Fear on Flight 300: How the imams ter­ror­ized an air­liner

The Washington Times Weekly - - National - By Au­drey Hud­son

Mus­lim re­li­gious lead­ers re­moved from a Min­neapo­lis flight two weeks ago ex­hib­ited be­hav­ior as­so­ci­ated with a se­cu­rity probe by ter­ror­ists and were not merely en­gaged in prayers, ac­cord­ing to wit­nesses, po­lice re­ports and avi­a­tion se­cu­rity of­fi­cials.

Wit­nesses­saidthree­oftheimams were pray­ing loudly in the con­course and re­peat­edly shouted “Al­lah” when pas­sen­gers were called for board­ing US Air­ways Flight 300 to Phoenix.

“Iwas­sus­pi­cious­bythe­waythey were pray­ing very loud,” the gate agent told the Min­neapo­lis Po­lice De­part­ment.

Pas­sen­gers and flight at­ten­dants told law-en­force­ment of­fi­cials the imamss­witched­fromtheiras­signed seat­stoa­p­at­ter­nas­so­ci­at­ed­with­the Septem­ber 11 ter­ror­ist at­tacks and also found in probes of U.S. se­cu­rity since the at­tacks — two in the front row first-class, two in the mid­dle of the plane on the exit aisle and two in the rear of the cabin.

“That would alarm me,” said a fed­er­alair­mar­shal­whoasked­tore­main anony­mous. “They now con­trol all of the en­try and exit routes to the plane.”

A pilot from an­other air­line said: “That be­hav­ior has been iden­ti­fied as a ter­ror­ist probe in the air­line in­dus­try.”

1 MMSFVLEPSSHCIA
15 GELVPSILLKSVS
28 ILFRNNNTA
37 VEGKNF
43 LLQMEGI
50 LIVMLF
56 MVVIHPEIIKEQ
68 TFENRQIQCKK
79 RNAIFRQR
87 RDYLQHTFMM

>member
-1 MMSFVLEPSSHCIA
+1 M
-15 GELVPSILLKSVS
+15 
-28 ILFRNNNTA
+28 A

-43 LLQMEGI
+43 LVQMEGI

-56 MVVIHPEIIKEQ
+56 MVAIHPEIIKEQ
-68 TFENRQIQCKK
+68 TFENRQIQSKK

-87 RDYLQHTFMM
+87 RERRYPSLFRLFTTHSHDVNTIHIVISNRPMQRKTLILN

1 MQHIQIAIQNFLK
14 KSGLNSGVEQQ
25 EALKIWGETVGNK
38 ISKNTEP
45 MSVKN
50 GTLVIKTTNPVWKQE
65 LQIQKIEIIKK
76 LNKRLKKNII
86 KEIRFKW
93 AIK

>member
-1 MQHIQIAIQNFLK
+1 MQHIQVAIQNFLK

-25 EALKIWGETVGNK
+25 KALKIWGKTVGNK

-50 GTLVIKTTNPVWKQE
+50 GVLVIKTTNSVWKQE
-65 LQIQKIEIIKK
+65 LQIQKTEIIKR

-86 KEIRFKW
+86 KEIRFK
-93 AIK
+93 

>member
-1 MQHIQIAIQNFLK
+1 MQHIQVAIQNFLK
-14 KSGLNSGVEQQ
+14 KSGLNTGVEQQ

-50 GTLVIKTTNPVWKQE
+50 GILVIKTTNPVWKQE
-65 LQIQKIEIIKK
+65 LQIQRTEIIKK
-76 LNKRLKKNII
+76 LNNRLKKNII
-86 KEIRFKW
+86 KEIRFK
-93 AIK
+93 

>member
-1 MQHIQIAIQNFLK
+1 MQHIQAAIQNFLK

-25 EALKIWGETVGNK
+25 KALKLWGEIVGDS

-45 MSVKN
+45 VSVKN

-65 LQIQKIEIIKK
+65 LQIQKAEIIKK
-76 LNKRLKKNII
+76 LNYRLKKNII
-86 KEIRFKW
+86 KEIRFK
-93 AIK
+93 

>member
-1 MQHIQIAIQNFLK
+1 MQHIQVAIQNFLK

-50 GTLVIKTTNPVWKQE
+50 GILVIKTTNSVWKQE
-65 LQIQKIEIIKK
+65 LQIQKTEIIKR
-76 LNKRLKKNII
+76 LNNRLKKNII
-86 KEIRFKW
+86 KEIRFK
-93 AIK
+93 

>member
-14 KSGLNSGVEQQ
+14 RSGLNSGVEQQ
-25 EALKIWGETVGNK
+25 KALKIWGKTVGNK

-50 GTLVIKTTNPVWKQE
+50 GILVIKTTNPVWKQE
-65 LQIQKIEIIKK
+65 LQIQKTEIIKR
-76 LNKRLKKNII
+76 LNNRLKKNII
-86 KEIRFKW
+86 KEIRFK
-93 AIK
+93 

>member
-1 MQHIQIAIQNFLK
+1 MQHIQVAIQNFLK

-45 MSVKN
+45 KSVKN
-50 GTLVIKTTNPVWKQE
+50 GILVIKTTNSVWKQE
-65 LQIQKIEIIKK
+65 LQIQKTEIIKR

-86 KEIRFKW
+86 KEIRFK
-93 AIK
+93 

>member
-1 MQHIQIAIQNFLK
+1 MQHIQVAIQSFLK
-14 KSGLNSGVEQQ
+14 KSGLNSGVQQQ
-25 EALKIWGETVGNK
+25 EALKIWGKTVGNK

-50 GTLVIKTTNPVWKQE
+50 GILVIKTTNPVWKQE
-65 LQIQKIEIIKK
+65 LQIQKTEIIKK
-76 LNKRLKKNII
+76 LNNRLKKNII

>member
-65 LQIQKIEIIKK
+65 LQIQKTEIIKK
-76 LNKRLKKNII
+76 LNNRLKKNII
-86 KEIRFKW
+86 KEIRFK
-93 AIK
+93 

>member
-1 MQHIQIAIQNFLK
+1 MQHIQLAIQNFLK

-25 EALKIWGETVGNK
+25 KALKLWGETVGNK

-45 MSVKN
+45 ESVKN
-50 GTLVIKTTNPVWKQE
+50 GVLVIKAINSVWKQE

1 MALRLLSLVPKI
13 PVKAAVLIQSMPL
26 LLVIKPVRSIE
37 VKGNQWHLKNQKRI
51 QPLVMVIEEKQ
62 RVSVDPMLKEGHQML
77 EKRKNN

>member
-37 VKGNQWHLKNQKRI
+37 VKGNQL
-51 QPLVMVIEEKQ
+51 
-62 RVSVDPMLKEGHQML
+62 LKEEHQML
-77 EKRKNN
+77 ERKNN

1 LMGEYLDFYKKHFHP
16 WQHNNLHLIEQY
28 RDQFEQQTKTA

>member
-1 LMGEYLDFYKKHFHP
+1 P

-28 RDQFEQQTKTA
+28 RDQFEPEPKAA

But the imams who were es­corted off the flight in hand­cuffs say they were merely pray­ing be­fore the 6:30 p.m. flight on Nov. 20, and on Nov. 27 led a protest by prayer with other re­li­gious lead­ers at the air­line’s ticket counter at Ron­ald Rea­gan Wash­ing­ton Na­tional Air­port.

Mahdi Bray, ex­ec­u­tive di­rec­tor of the Mus­lim Amer­i­can So­ci­ety Free­dom Foun­da­tion, called re­mov­ing the imams an act of Is­lam­o­pho­bia and com­pared it to racism against blacks.

“It’s a shame that as an AfricanAmer­i­can and a Mus­lim I have the dou­ble whammy of hav­ing to worry about­driv­ing­while­blackand­fly­ing while Mus­lim,” Mr. Bray said.

The­p­rotester­sal­so­calle­donCongress to pass leg­is­la­tion to out­law pas­sen­ger pro­fil­ing.

Rep. Sheila Jack­son-Lee, Texas Demo­crat, said the Septem­ber 11 ter­ror­ist at­tacks “can­not be per­mit­ted to be used to jus­tify racial pro­fil­ing, ha­rass­ment and dis­crim­i­na­tion of Mus­lim and Arab Amer­i­cans.”

“Un­der­stand­ably, the imams felt pro­filed, hu­mil­i­ated, and dis­crim­i­nated against by their treat­ment,” she said.

Ac­cord­ing­tow­it­nesses,po­licere­ports and avi­a­tion se­cu­rity of­fi­cials, the imams dis­played other suspi- cious be­hav­ior.

Three of the men asked for seat­belt ex­ten­ders, al­though two flight at­ten­dants told po­lice the men were not over­sized. One flight at­ten­dant told­po­liceshe“foundthisun­set­tling, as crew knew about the six [pas­sen­gers] on board and where they were­sit­ting.”Ratherthanat­tachthe ex­ten­sions, the men placed the strap­sand­buck­leson­the­cab­in­floor, the flight at­ten­dant said.

Theimams­saidthey­w­erenot­dis­cussing pol­i­tics and only spoke in English, but wit­nesses told law en­force­ment that the men spoke in Ara­bic and English, crit­i­ciz­ing the war­inIraqandPres­i­den­tBush,and talk­ing about al Qaeda and Osama bin Laden.